Quaker delivers a message of warmth

The PepsiCo brand is donating coats to children in need after supporting new immigrants last year.
Quaker

Quaker is once again looking to help families stay warm this winter, this time by putting coats in the hands of children in need.

The PepsiCo brand has launched “#JoyOfWarmth,” the second iteration of a program that began last year with the “Warm Welcome” campaign supporting new Canadians.

Through partnerships with the Boys and Girls Clubs of Canada and Brands for Canada, a clothing charity, Quaker is providing coats to families with children who would otherwise go without.

According to Angus Reid Institute numbers being circulated by the brand, for one in five Canadian families, proper clothing for their children is a “luxury” they often can’t afford. And research has shown that not having the appropriate clothing can have negative impacts on their relationships, as well as physical and mental health.

“Last time, it was all about giving coats to newcomers, and this year, it’s about broadening the program to all Canadians in need,” says Susan Irving, senior director of marketing at PepsiCo Foods Canada. The decision to extend the program came after seeing the success of last year’s initiative.

The campaign includes a campaign microsite, as well as 15- and 30-second spots rolling out on TV and social channels. The spot begins a boy enjoying a warm bowl of oatmeal for breakfast, who then goes off to enjoy his day. But as the seasons change and winter arrives, he’s unable to play in the snow without proper clothing. The campaign is all about recognizing that “kids can’t be kids without proper clothing,” says Irving.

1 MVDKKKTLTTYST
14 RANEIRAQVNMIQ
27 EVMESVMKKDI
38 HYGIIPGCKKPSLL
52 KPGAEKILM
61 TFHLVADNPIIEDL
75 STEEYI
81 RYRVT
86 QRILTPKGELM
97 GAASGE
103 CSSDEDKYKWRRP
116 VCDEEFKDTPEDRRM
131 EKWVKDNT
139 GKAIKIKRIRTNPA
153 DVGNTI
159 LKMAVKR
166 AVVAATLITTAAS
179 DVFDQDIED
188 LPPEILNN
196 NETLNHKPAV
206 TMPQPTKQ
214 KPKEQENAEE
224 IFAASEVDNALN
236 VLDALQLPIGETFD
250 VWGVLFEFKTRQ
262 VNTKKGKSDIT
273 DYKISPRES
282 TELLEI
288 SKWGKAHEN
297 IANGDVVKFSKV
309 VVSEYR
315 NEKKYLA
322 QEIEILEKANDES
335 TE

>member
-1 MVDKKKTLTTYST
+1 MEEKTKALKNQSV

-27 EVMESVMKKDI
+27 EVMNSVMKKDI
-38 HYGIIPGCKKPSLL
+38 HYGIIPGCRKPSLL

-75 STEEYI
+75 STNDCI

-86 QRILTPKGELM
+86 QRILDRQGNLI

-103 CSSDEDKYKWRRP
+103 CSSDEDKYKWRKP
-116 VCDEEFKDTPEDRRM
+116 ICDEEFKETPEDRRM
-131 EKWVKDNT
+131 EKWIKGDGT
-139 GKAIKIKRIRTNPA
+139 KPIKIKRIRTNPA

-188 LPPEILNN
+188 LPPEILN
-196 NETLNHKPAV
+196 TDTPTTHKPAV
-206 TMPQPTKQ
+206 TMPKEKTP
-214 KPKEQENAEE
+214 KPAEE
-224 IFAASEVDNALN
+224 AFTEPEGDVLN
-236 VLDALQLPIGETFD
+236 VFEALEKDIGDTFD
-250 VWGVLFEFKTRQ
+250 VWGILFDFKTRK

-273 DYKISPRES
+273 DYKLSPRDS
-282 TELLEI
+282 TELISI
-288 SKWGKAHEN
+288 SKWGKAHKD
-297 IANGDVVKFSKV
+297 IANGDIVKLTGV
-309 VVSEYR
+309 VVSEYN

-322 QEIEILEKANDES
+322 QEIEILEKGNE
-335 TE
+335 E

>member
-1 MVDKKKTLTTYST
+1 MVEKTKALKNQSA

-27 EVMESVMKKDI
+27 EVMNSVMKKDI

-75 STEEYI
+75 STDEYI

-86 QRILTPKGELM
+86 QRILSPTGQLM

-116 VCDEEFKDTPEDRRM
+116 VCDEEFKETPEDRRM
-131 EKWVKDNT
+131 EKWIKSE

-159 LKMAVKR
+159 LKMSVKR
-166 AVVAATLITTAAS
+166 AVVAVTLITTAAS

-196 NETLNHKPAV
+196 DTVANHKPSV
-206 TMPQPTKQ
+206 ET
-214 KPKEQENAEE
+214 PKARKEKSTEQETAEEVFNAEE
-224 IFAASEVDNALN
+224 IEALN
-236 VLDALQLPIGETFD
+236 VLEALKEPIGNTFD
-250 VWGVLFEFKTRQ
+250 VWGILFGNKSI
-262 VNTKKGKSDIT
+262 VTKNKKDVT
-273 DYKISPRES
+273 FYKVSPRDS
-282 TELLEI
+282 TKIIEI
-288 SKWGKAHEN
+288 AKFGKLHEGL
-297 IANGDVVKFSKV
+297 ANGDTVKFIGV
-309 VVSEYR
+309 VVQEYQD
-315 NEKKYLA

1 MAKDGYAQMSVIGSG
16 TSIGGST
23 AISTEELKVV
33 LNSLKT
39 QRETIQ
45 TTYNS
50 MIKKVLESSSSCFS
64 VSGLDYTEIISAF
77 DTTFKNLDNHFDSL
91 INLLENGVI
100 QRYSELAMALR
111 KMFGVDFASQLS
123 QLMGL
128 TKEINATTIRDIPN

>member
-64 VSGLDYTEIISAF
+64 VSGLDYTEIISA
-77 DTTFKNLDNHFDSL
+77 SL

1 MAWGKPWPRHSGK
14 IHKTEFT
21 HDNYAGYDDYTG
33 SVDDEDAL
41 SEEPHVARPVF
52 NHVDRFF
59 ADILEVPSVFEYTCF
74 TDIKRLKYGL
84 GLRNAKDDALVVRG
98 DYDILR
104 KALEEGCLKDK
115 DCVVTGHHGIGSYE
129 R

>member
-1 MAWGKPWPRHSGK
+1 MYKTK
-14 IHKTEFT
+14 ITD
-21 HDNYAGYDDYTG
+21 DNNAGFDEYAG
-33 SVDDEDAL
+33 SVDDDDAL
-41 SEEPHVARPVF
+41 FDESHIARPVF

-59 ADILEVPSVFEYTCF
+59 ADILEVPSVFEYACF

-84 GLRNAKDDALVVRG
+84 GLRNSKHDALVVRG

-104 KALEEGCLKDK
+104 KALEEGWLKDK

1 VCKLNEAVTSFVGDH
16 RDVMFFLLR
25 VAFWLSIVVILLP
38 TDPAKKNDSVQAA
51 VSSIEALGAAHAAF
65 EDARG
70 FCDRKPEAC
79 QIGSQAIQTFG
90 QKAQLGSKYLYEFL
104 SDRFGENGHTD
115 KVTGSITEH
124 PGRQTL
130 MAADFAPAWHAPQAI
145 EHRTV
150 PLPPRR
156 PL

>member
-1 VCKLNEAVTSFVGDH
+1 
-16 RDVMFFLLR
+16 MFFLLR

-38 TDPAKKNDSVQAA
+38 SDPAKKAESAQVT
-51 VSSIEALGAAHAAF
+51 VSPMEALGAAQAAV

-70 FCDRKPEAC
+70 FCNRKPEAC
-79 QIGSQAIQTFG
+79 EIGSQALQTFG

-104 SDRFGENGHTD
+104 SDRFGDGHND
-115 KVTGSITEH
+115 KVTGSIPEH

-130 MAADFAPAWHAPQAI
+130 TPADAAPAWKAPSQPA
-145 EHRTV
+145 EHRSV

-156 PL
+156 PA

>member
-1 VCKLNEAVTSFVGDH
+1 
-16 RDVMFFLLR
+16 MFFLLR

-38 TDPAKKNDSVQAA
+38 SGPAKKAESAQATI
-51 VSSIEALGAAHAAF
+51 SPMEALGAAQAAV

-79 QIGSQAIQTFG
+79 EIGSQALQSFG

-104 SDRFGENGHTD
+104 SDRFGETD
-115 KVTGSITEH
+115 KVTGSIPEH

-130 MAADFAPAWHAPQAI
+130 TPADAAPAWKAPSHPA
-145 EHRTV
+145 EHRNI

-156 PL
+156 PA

“We all know that warming from the inside is not enough when winter comes.”

Last year, Quaker donated five cents per box of oatmeal and granola bars sold toward the purchase of a winter coat for a newcomer in need, up to a maximum of $350,000. This year, to help maximize reach, it will encourage Canadians to share the hashtag “#JoyOfWarmth” while tagging Quaker Canada on Facebook, Twitter or Instagram through November. For every post, Quaker will provide a bowl of oatmeal to a child at Boys and Girls Club locations across the country, up to a maximum of 100,000 bowls.

“When it comes to cause marketing, Canadians do want to get involved, whether that’s donating money themselves or a through a program like this,” says Irving.

Strategy and execution of the campaign, including television and digital assets, is being led by Studio M, with OMD on media. Citizen Relations is leading on PR, and Majestic helped build the website. In store components were oversaw by Mark IV, an agency in the Toronto area.

After having led the campaign creative last year, BBDO was not involved in the 2018 program.